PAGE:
Fantasy sports can range from a casual office bracket during the Final Four to elaborate setups with big entry fees and big money prizes. More than 81 million adults in the U.S. and Canada participate in fantasy sports, according to the Fantasy Sports & Gaming Association. For the uninitiated, each “manager” picks a team of current sports professionals and battles against other team managers, using the real-life stats of their players.
But what if a player on your make-believe roster gets hurt in real life? It costs money to pick up replacement players.
Insurance to the rescue! Some insurers now offer fantasy sports coverage that pays out if key players are injured for a certain number of games. Forbes reports that in the case of a major injury, the policy might cover the entire entry fee. While it can cost as little as $25 to register, some fantasy sports leagues have higher-echelon fees ranging as high as $1,000 to $2,000. In those cases, insurance might make sense.
7. Kidnapping and ransom insurance
The August 2023 release of a kidnapped nurse and her child in Haiti highlights the very real dangers of abduction in some countries. Since 2019, the U.S. State Department has added a “K” designation to its travel advisories to emphasize the threat in certain countries.
Just avoid those places, right? But if your employer sends you there, better make sure they’ve got a kidnapping and ransom policy in place. According to the Insurance Information Institute, a K&R policy will also likely cover illegal detention, hijacking and extortion demands.
These policies tend to cover preventive measures, to reduce the threat of kidnapping. If the worst happens, a K&R policy might pay not just the ransom itself but also for things like private investigation, forensic analysis, a professional negotiator, and “rest and rehabilitation” expenses. On a more somber note, it also pays death or dismemberment benefits.
8. Houseplant insurance
You can spend a small fortune on indoor plants, only to have them wither and die. A plant-selling company called Horti has two forms of plant insurance that can help.
The Plant Reassurance plan focuses on preventive care. Send pictures of your struggling greenery to Horti’s “plant doctor” and get best-practice tips and information on how to nurse your plants back to good health.
The Plant Resurrection plan is only for plants you bought from Horti. If the plant doctor’s tips can’t bring your baby back from the brink, Horti will replace the plant.
Both insurance types are intended to be short-term. The idea is that you shouldn’t need it after you’ve learned what plants crave. “Our hope is that you won’t need insurance beyond three to six months,” the website states.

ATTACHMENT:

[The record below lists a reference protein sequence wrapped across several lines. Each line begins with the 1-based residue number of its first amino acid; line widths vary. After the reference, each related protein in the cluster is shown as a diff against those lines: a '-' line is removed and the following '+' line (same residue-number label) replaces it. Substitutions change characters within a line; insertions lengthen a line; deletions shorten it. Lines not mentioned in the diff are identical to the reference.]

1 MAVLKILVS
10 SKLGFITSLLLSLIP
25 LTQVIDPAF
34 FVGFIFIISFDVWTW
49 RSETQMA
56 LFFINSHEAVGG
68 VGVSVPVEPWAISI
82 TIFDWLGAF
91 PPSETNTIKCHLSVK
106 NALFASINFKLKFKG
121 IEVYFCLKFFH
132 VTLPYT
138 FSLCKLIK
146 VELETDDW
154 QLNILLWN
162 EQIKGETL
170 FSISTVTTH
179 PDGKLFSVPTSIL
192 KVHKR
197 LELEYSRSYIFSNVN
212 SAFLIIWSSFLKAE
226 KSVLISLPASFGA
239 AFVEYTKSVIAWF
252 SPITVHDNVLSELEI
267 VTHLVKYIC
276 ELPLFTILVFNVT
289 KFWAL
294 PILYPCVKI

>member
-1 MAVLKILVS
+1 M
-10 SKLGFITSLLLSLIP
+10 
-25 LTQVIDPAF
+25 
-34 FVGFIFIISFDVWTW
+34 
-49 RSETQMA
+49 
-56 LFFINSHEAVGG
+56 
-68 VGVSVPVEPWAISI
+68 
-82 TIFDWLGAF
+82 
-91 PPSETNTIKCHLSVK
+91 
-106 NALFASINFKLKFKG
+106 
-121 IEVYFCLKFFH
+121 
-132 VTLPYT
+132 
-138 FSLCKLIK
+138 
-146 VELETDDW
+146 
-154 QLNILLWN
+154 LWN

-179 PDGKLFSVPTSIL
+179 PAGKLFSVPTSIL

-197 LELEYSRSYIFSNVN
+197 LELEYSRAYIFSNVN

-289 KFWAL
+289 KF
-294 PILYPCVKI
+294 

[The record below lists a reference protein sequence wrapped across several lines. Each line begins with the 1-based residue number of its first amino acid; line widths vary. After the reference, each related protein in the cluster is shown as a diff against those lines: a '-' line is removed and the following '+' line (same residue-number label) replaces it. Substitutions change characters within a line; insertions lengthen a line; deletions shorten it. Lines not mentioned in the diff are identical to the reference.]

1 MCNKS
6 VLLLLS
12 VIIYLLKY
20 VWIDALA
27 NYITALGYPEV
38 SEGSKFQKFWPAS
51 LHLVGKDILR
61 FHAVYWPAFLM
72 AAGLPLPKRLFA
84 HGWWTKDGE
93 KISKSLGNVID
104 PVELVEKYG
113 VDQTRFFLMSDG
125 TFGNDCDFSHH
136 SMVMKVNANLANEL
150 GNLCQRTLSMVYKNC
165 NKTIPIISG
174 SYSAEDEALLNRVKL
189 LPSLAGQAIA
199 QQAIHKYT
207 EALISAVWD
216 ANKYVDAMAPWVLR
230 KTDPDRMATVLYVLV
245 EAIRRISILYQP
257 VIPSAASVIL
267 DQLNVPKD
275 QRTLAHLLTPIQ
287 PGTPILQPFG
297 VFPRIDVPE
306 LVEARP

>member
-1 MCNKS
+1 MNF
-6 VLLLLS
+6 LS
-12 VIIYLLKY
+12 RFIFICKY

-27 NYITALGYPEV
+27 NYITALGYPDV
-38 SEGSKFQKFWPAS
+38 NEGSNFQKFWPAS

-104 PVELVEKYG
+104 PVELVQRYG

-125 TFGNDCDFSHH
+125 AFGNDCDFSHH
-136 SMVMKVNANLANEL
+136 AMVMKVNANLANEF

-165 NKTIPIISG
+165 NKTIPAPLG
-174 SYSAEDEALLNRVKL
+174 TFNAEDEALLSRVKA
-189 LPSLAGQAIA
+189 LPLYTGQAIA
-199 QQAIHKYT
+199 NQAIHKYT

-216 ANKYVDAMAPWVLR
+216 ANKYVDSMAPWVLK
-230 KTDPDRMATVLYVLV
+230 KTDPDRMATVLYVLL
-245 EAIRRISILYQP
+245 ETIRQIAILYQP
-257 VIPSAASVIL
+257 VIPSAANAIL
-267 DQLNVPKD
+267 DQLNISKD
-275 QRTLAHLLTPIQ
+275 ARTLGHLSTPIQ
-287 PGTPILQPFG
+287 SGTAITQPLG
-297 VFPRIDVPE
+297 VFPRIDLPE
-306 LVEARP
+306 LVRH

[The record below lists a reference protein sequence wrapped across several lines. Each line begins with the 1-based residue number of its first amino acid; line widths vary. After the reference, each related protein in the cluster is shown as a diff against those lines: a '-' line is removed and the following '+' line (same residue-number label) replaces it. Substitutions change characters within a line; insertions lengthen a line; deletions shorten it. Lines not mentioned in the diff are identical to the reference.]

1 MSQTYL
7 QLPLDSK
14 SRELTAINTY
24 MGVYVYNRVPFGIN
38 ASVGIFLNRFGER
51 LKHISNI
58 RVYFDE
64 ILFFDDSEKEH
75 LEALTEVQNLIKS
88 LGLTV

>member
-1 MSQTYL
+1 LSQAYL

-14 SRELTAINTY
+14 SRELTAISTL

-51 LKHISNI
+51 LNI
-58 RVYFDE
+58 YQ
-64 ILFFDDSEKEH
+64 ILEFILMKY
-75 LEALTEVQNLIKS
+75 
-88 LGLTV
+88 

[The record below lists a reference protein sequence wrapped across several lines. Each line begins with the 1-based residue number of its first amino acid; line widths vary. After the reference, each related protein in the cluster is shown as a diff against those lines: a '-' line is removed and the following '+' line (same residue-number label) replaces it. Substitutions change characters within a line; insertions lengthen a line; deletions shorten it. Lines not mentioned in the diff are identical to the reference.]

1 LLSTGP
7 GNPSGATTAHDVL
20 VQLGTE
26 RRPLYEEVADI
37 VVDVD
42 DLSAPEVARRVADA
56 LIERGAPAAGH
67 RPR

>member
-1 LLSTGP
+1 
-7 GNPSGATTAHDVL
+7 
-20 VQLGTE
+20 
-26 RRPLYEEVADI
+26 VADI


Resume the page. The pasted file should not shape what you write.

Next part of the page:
Note: If your homeowners insurance doesn’t cover houseplants as part of the home’s contents you might be able to purchase additional coverage, according to a Florida-based insurance company called The Sena Group. Doing this might be the right move for someone with “plants that are rare, exotic, endangered or expensive.”
Incidentally, houseplants offer more benefits than mere beauty. One of the biggest benefits is their ability to improve your home’s air quality. Learn more at “9 Houseplants That Remove Toxins From Your Indoor Air.”
9. Active shooter insurance
Previously, a company that fell victim to a bad guy with a gun would rely on something called a “commercial general liability” (CGL) policy to help with the aftermath. These days, insurers are offering policies that specifically address the dreadful modern phenomenon of the active shooter. According to the FBI, 50 such events occurred in 2022; however, that number doesn’t include all “active shooter” scenarios. Of those, 13 were considered “mass killing incidents.”
This sadly necessary coverage can be an endorsement to an existing policy, or a dedicated active shooter policy. Typically they have the same protections offered by a CGL policy, including business interruption, physical damage and any legal liability.
However, they may add coverage for things like victim crisis management, counseling and “loss of attraction” and “brand rehabilitation” costs. Such policies also can offer risk assessment and crisis management help once an active shooter event has happened.
10. Alien abduction insurance
Okay, this one’s not real. Even if you want to believe, we have to disclose that the “insurance” is a novelty policy sold by the Saint Lawrence Agency in Altamonte Springs, Florida. (Of course, it’s in Florida.) The policy, such as it is, is for $10 million but the payout term is heavily weighted toward the company: $1 a year for 10 million years.
The policy features coverage for things like multidimensional joy rides, sarcasm from relatives or alien/human hybrid offspring that might result from those close encounters.
In an interview with industry publication Leader’s Edge, the company owner said he’s paid out just two claims — mostly for the yuks. Apparently he waived one of the claim requirements: “You have to get a signature of an onboard alien.”
Again: This isn’t real. But it would make a great gift for someone who knows that the truth is out there.